Wednesday, March 05, 2008

[ Local Web Servers Are Dangerous ]

Well, I found out that command execution and file access are not possible through the local intranet zone using default settings. Some of the machines I was testing turned out to have tweaked intranet settings. I should've checked that, but I'm correcting my mistake now. BUT! Check out John Heasman's post on how to use Java in conjunction with the weaker security policy of the local intranet zone to steal password hashes.

The title of this post may seem fairly obvious to those of you in the computer security field. Having a web server running on your machine opens up a plethora of attack vectors; command injection, SQL injection, file upload vulnerabilities, etc. But what I'm posting about today is slightly different from anything else I've seen on the subject.

What if there is a web application on the local web server that is vulnerable to XSS? And what if you are browsing from that machine? Are there any devastating attack vectors regarding this setup that you can think of? I can: Cross-Zone Scripting. The subject of cross-zone scripting has clearly been talked about before, but I'm not sure it's been talked about (at least that I've seen) in this particular context. Let me explain.

There are a few zones in Internet Explorer that we're worried about for this attack. The Internet zone is pretty well restricted. It enforces the same-origin policy, doesn't allow you to load certain ActiveX objects and so on. The Local Intranet zone on the other hand is much less restricted. The Trusted zone is not very restricted either but requires user interaction to put us in that zone. And the Restricted zone is, obviously, very restricted. For brevity's sake, I'll just tell you that the Local Intranet zone is the zone we want to try to get our malicious payload into.

Now, in the context of the scenario I just outlined above, how do we do this?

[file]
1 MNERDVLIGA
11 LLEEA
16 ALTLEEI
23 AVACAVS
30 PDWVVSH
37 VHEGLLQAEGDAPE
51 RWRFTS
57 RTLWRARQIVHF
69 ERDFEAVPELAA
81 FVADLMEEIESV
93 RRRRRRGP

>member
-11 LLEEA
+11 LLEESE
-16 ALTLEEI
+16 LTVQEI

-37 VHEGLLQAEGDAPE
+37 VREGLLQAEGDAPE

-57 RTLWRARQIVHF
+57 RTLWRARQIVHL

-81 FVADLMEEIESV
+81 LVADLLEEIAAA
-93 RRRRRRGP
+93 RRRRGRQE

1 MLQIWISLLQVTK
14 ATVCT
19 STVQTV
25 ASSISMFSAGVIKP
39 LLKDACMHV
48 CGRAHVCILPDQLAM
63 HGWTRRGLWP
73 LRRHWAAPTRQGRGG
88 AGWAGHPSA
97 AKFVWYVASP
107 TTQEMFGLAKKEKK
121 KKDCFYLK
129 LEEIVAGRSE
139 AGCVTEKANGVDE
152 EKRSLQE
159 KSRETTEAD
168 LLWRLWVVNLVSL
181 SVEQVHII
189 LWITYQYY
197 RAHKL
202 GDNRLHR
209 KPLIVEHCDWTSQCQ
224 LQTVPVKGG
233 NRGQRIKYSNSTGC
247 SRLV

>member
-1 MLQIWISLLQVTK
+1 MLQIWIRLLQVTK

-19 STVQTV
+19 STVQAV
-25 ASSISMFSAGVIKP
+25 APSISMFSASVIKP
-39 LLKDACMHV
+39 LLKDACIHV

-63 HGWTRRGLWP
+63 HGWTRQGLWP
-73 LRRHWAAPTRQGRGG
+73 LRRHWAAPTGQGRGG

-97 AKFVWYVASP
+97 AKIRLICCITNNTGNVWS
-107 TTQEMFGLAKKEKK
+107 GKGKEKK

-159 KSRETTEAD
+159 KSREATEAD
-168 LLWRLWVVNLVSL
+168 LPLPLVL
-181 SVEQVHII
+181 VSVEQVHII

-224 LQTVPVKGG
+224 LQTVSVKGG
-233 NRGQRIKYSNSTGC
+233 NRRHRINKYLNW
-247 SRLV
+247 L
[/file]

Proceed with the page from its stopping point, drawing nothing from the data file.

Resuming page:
There are three different ways we can get into the Local Intranet zone.
  • The site must have been connected to previously using the Universal Naming Convention (\\\share)

  • The site must be in the proxy exceptions list

  • The site cannot contain any dots (.) in its name
Conditions 1 and 2 are going to be difficult to fulfill unless we're in possession of some 1337 ninja hacker 0dayz. Condition 3 is our ticket to mass bl00dy pwnage. At first glance it might seem like we're limited by the dot (.) predicate when we think of the local computer address. The IP is in the internet zone because of the dots in the IP addressing format itself. But, the name "localhost" has no dots in it and just so happens to be in the Local Intranet zone.

So if our attacker injects some malicious Javascript into our local web application like this:


That script will be executed in the Local Intranet zone. But what does that give us as far as pwnage vectors? A lot.
  • Same-origin is NOT enforced in the Local Intranet zone (IE 6 and 7)

  • Can read and write files on the local system using a Scripting.FileSystemObject ActiveX object (IE 6)

  • Can execute arbitrary commands on the local operating system using a WScript.Shell ActiveX object (IE 6)

Incidentally, this all ties in with the research I've been involved in with Nate and Billy in the past, specifically with the Picasa exploit. Always ask yourself, "why are these applications running web servers on my box?" You may not be able to think of a good answer.

I thought it might be nice to provide some Javascript code so anybody can try this.

Command Execution:
a = new ActiveXObject("WScript.Shell");"notepad");

File Access:
a = new ActiveXObject("Scripting.FileSystemObject");
b = a.OpenTextFile("C:\boot.ini");

XMLHTTP Request:
hr = new ActiveXObject("MSxml2.XMLHTTP");
hr.onreadystatechange = function() {
}"GET", "", true);

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At 12:26 AM, Anonymous Random InfoSec Guy said...



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